As of this afternoon, more than 200 girls are still missing, presumed kidnapped from their school in Nigeria. IT HAS BEEN THREE WEEKS SINCE THEY WERE ABDUCTED. This is what the Washington Post reports:
Three weeks have now passed since dozens of heavily armed men descended upon a darkened dormitory where hundreds of Nigerian girls slept, abducted them and disappeared into the night. Three weeks since authorities erroneously stated that only 100 Chibok girls were missing — when in fact it was 276. And three weeks since hundreds of parents last saw their children, since they’ve launched protests that have swept a nation, since some of the girls were reportedly sold for $12 and vanished.
Today Agence France Presse reportedly had a video from Boko Haram leader Abubakar Shekau, claiming responsibility for the attack. In Shekau’s extremist version of Islam, the education of girls is a Western plot to destroy the culture of authentic piety and submission.
As Jill Filopovic wrote in the Guardian:
No girl should be a hero for getting an education. But for many girls around the world, walking through the schoolhouse doors isn’t a right or an assumption: it’s a victory over conservative fanatics – some of whom carry guns.
Three of the major factors in the basic oppression of women in the developing world are child labor, child marriage and gender based violence. Getting girls into primary school and giving them the opportunity for secondary education are important tools for addressing these sources of vulnerability. That’s why we must speak out against this heinous attack on human rights meant to stop girls from learning and terrorize parents and kids. Keeping girls in school reduces marriage rates for the youngest, a key vehicle for helping families escape poverty. Funding scholarships for these families is an important tool in this regard, as long as we can protect the children from violence. Keeping girls in school also has the benefit of reducing child labor, which effectively raises wages for those in the labor market.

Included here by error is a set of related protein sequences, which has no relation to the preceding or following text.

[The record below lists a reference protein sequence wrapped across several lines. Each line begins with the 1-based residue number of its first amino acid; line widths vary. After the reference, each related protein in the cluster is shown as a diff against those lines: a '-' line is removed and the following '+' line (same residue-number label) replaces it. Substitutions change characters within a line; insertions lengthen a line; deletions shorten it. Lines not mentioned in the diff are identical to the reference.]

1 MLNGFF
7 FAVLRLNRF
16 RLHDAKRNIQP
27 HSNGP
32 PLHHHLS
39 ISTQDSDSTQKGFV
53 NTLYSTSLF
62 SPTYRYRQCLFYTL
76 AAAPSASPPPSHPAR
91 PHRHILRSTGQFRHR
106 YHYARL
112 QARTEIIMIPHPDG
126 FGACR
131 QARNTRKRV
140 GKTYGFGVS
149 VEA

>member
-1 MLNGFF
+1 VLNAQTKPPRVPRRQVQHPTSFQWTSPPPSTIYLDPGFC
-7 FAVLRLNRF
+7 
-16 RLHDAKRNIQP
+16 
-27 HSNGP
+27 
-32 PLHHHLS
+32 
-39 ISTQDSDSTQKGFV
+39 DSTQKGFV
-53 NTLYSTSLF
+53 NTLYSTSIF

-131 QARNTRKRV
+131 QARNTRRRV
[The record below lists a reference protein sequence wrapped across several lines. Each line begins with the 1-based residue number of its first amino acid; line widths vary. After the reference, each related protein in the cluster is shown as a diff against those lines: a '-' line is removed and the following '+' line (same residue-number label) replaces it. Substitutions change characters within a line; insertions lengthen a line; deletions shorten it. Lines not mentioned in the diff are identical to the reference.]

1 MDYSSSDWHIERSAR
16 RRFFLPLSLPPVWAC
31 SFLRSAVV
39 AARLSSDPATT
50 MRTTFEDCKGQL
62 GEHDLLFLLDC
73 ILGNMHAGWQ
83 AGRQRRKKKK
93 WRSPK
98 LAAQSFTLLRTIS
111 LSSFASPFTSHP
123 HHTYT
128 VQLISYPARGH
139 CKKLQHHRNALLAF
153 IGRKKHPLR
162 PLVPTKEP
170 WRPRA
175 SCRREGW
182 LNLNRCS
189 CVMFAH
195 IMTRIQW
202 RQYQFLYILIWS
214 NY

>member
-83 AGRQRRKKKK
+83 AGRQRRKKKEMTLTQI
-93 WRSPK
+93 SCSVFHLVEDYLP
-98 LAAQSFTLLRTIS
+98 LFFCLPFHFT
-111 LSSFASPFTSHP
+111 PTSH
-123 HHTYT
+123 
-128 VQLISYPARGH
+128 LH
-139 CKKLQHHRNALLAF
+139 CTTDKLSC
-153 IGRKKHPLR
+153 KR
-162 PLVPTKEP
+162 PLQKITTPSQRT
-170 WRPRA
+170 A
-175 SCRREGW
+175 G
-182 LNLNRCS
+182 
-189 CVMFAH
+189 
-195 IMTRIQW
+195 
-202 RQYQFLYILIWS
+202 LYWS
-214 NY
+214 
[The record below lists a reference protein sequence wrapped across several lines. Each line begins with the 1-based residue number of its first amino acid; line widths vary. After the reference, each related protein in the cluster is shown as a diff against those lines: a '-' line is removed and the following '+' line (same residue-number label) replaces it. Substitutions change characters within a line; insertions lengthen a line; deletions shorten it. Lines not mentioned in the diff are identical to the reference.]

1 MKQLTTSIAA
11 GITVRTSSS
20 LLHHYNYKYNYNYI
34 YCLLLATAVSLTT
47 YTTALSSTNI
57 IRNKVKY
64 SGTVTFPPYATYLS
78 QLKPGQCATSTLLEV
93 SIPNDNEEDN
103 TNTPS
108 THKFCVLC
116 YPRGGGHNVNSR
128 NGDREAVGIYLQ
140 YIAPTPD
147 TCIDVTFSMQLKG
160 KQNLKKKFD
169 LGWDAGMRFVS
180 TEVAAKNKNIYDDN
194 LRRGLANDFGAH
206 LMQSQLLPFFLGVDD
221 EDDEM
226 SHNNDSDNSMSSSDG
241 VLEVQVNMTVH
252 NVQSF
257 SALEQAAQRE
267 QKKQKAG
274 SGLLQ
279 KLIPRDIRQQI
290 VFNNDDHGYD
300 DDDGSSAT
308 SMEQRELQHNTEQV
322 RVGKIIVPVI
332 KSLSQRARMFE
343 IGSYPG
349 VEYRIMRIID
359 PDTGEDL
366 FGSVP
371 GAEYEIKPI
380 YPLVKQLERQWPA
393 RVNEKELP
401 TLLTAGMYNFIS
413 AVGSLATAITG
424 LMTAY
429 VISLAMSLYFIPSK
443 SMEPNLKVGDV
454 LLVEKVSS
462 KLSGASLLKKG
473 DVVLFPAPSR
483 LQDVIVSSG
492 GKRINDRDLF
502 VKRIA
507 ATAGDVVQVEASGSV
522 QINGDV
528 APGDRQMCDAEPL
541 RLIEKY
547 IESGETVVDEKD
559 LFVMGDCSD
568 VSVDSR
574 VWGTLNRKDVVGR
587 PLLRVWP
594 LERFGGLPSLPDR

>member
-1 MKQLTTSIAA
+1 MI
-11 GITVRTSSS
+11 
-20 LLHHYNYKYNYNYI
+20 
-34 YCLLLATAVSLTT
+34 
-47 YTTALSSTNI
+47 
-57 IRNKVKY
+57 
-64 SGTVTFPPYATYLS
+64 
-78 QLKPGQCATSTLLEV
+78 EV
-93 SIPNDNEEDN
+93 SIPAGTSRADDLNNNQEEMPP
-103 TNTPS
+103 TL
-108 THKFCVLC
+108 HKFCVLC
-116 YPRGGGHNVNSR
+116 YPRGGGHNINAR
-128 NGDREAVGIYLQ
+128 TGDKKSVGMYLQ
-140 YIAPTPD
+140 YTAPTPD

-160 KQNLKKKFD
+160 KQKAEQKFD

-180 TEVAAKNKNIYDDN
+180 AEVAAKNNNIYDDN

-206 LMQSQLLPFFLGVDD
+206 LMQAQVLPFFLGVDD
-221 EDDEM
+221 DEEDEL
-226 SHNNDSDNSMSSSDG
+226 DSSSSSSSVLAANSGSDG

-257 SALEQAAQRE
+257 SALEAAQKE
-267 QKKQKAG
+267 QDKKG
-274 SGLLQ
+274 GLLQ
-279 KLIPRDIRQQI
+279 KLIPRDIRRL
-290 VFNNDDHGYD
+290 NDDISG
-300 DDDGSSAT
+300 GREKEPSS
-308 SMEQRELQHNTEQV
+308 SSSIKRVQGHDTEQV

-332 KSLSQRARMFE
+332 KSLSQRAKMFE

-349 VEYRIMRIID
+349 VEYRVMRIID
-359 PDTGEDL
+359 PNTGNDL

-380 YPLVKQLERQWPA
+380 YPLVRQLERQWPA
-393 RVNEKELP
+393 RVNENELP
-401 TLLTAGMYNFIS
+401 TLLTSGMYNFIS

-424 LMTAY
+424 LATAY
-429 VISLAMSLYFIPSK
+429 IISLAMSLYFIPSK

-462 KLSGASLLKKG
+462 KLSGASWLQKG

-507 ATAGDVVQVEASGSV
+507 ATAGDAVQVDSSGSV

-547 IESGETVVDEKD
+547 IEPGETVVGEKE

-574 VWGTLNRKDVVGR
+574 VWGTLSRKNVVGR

And as Amartya Sen has put it:
There is definitive empirical evidence that women’s literacy and schooling cut down child mortality and work against the selective neglect of the health of girls. They are also the strongest influence, among all relevant causal factors, in cutting down fertility rates.